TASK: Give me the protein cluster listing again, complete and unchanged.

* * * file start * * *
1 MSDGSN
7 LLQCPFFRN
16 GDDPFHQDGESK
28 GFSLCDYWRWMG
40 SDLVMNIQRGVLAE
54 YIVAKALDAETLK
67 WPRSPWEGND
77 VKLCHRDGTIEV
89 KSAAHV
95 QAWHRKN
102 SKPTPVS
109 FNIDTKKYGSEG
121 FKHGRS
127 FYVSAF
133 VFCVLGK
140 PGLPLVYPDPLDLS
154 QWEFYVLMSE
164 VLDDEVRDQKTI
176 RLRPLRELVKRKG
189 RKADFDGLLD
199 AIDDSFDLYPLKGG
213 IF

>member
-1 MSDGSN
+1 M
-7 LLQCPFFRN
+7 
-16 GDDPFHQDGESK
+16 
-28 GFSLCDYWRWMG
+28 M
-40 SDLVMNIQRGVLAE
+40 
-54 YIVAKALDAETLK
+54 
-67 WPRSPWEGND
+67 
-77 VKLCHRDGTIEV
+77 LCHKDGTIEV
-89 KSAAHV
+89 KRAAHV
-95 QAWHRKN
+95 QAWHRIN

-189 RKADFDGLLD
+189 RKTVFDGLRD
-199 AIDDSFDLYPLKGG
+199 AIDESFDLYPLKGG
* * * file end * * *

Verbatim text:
1 MSDGSN
7 LLQCPFFRN
16 GDDPFHQDGESK
28 GFSLCDYWRWMG
40 SDLVMNIQRGVLAE
54 YIVAKALDAETLK
67 WPRSPWEGND
77 VKLCHRDGTIEV
89 KSAAHV
95 QAWHRKN
102 SKPTPVS
109 FNIDTKKYGSEG
121 FKHGRS
127 FYVSAF
133 VFCVLGK
140 PGLPLVYPDPLDLS
154 QWEFYVLMSE
164 VLDDEVRDQKTI
176 RLRPLRELVKRKG
189 RKADFDGLLD
199 AIDDSFDLYPLKGG
213 IF

>member
-1 MSDGSN
+1 M
-7 LLQCPFFRN
+7 
-16 GDDPFHQDGESK
+16 
-28 GFSLCDYWRWMG
+28 M
-40 SDLVMNIQRGVLAE
+40 
-54 YIVAKALDAETLK
+54 
-67 WPRSPWEGND
+67 
-77 VKLCHRDGTIEV
+77 LCHKDGTIEV
-89 KSAAHV
+89 KRAAHV
-95 QAWHRKN
+95 QAWHRIN

-189 RKADFDGLLD
+189 RKTVFDGLRD
-199 AIDDSFDLYPLKGG
+199 AIDESFDLYPLKGG